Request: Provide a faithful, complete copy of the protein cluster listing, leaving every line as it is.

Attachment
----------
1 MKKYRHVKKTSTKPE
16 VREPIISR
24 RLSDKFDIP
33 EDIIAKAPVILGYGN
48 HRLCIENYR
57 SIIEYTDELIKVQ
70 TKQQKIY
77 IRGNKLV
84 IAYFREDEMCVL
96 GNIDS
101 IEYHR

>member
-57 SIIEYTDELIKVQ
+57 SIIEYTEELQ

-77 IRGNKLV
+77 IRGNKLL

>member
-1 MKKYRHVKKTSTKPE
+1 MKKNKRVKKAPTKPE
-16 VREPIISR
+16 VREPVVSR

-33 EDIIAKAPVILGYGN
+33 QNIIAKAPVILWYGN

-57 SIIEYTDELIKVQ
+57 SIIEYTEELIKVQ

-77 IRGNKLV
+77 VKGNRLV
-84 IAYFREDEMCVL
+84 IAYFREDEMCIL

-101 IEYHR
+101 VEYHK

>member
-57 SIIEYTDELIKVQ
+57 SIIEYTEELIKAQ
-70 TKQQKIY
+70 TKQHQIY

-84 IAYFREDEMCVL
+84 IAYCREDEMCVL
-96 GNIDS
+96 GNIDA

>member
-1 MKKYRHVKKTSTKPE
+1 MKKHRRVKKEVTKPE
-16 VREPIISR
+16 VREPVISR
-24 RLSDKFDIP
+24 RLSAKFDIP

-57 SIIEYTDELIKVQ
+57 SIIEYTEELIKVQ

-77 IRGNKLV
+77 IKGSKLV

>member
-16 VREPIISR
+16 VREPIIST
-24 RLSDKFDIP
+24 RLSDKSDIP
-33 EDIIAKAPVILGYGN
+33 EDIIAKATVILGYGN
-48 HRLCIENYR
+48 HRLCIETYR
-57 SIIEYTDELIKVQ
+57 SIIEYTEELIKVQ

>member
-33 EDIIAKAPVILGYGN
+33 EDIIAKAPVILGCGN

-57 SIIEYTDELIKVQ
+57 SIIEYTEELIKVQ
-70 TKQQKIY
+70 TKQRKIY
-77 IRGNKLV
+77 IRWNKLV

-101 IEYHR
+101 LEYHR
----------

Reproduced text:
1 MKKYRHVKKTSTKPE
16 VREPIISR
24 RLSDKFDIP
33 EDIIAKAPVILGYGN
48 HRLCIENYR
57 SIIEYTDELIKVQ
70 TKQQKIY
77 IRGNKLV
84 IAYFREDEMCVL
96 GNIDS
101 IEYHR

>member
-57 SIIEYTDELIKVQ
+57 SIIEYTEELQ

-77 IRGNKLV
+77 IRGNKLL

>member
-1 MKKYRHVKKTSTKPE
+1 MKKNKRVKKAPTKPE
-16 VREPIISR
+16 VREPVVSR

-33 EDIIAKAPVILGYGN
+33 QNIIAKAPVILWYGN

-57 SIIEYTDELIKVQ
+57 SIIEYTEELIKVQ

-77 IRGNKLV
+77 VKGNRLV
-84 IAYFREDEMCVL
+84 IAYFREDEMCIL

-101 IEYHR
+101 VEYHK

>member
-57 SIIEYTDELIKVQ
+57 SIIEYTEELIKAQ
-70 TKQQKIY
+70 TKQHQIY

-84 IAYFREDEMCVL
+84 IAYCREDEMCVL
-96 GNIDS
+96 GNIDA

>member
-1 MKKYRHVKKTSTKPE
+1 MKKHRRVKKEVTKPE
-16 VREPIISR
+16 VREPVISR
-24 RLSDKFDIP
+24 RLSAKFDIP

-57 SIIEYTDELIKVQ
+57 SIIEYTEELIKVQ

-77 IRGNKLV
+77 IKGSKLV

>member
-16 VREPIISR
+16 VREPIIST
-24 RLSDKFDIP
+24 RLSDKSDIP
-33 EDIIAKAPVILGYGN
+33 EDIIAKATVILGYGN
-48 HRLCIENYR
+48 HRLCIETYR
-57 SIIEYTDELIKVQ
+57 SIIEYTEELIKVQ

>member
-33 EDIIAKAPVILGYGN
+33 EDIIAKAPVILGCGN

-57 SIIEYTDELIKVQ
+57 SIIEYTEELIKVQ
-70 TKQQKIY
+70 TKQRKIY
-77 IRGNKLV
+77 IRWNKLV

-101 IEYHR
+101 LEYHR